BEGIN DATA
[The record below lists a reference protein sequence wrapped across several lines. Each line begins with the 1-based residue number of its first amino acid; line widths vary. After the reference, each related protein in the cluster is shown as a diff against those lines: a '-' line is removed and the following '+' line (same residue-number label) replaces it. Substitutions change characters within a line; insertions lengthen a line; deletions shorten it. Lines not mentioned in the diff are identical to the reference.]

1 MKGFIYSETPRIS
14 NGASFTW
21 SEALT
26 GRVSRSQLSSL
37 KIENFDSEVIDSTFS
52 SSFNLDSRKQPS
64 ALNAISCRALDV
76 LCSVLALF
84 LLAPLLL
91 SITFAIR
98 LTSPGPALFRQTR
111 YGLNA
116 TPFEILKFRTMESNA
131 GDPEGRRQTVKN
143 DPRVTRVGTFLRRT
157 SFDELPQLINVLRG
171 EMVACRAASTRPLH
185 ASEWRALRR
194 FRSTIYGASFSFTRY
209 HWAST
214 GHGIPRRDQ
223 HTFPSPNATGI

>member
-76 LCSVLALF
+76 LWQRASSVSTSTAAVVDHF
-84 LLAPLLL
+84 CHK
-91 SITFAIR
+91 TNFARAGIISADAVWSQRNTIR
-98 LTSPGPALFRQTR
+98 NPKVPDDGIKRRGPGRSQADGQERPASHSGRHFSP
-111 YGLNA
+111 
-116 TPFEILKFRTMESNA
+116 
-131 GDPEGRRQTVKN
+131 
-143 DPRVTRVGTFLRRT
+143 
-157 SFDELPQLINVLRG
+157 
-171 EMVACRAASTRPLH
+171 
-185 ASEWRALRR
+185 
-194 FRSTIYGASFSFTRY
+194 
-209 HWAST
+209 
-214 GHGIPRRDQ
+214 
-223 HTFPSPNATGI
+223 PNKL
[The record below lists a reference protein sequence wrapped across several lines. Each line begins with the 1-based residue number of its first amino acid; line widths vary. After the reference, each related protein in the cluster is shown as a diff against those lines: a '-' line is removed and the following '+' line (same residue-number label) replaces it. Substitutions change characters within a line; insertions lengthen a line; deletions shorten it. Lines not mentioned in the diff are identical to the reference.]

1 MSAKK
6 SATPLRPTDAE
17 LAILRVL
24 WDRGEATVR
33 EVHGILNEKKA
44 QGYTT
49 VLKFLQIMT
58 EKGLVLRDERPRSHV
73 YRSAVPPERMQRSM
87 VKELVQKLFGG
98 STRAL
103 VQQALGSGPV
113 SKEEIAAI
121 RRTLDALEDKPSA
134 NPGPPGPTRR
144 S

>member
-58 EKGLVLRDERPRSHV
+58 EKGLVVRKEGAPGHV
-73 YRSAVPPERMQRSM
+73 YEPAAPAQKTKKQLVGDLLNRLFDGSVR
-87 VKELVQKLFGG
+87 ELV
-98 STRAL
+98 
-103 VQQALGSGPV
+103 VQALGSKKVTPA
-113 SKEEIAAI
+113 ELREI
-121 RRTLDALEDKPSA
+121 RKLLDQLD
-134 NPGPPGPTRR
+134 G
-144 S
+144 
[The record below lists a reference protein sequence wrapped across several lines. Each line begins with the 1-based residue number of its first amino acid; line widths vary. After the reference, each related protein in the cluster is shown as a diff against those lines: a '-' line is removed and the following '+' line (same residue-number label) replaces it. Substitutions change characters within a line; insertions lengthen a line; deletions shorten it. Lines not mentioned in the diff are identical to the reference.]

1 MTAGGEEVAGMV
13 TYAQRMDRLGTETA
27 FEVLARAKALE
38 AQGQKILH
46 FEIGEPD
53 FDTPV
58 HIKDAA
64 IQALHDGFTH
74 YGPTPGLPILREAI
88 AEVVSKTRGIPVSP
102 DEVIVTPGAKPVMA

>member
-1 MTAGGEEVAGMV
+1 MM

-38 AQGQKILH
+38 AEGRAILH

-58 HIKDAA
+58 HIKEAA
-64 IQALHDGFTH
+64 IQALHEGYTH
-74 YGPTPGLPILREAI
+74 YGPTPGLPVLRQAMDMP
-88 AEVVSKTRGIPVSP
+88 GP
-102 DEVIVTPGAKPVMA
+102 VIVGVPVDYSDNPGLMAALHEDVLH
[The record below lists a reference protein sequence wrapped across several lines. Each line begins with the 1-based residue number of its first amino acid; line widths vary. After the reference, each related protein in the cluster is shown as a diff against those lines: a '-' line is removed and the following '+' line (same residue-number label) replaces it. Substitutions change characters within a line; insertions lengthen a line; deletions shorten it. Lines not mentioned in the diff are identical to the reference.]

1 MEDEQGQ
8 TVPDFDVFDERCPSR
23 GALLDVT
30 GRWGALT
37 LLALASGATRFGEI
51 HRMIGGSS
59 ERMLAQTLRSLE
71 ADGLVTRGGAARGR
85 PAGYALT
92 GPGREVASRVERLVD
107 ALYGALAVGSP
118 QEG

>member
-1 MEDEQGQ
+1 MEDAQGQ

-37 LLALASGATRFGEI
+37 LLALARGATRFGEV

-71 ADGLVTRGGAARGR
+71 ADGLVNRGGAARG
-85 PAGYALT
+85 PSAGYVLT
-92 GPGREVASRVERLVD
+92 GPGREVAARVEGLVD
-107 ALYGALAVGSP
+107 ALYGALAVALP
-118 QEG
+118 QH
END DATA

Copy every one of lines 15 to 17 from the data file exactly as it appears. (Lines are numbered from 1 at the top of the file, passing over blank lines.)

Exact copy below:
131 GDPEGRRQTVKN
143 DPRVTRVGTFLRRT
157 SFDELPQLINVLRG